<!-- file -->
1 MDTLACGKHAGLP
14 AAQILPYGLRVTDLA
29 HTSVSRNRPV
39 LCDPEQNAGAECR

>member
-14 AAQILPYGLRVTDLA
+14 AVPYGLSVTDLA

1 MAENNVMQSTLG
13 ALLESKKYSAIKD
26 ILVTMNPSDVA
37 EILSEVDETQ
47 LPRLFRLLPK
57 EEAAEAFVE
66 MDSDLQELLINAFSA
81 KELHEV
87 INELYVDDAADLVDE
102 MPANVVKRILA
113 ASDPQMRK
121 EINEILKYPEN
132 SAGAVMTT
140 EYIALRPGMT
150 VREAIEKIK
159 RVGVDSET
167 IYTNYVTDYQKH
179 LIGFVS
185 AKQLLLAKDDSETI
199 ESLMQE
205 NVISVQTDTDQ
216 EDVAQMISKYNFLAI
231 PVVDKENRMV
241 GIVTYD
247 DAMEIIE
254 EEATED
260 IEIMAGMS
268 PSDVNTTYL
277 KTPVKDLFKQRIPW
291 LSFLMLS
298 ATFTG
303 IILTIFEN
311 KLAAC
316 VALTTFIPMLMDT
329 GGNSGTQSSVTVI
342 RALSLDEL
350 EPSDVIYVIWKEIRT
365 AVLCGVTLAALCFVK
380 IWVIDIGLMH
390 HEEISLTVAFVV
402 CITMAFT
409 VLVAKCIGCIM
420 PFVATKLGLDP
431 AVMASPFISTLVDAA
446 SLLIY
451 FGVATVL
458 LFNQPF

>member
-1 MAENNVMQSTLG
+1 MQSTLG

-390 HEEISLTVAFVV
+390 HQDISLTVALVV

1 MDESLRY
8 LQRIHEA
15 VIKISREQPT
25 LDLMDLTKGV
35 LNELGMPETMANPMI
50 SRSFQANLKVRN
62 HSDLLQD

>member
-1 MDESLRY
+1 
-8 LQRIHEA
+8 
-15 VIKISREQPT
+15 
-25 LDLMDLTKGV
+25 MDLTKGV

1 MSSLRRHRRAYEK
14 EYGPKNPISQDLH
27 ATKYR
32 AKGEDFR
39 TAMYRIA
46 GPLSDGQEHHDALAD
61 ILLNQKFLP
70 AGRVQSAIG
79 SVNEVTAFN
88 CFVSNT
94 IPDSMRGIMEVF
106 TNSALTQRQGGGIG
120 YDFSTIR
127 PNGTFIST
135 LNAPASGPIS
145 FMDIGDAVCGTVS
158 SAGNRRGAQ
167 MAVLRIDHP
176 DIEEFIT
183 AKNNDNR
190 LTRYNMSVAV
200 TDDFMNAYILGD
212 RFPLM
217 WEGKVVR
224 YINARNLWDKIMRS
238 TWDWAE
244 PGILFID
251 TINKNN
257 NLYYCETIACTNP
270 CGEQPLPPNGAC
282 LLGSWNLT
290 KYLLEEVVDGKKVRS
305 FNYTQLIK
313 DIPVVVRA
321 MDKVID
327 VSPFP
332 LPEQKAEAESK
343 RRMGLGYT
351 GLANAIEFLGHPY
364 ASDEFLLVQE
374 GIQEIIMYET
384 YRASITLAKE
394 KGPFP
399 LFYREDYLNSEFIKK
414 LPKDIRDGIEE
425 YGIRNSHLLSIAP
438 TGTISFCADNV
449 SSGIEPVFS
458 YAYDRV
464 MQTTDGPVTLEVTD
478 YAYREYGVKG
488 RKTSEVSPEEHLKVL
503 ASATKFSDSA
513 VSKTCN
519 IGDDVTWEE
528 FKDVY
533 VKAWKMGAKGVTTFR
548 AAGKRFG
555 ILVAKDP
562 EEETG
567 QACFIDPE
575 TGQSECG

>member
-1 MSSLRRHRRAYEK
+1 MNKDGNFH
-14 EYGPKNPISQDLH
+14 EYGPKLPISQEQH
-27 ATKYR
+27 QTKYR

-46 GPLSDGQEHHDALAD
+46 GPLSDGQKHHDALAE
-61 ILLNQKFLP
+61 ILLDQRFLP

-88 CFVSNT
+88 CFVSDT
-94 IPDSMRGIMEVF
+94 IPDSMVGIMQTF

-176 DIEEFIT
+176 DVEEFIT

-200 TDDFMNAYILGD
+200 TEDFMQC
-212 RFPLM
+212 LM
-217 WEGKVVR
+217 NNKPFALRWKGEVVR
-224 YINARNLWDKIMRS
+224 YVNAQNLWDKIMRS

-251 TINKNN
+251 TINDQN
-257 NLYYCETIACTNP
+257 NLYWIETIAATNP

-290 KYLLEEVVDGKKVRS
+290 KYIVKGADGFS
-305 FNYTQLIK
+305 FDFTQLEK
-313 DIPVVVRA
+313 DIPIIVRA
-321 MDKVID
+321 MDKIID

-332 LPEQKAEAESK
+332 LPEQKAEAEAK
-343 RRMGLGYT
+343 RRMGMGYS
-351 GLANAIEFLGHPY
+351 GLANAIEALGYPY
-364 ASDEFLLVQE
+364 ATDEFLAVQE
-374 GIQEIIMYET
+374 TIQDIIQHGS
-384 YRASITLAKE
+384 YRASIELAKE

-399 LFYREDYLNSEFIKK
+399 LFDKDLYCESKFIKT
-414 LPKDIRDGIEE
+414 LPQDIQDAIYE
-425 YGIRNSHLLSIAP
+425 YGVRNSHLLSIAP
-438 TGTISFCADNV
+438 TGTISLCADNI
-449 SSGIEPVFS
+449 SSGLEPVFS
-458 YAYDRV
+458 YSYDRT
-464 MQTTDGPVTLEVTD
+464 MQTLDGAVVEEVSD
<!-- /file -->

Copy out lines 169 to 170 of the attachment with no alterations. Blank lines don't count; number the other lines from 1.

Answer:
-305 FNYTQLIK
+305 FDFTQLEK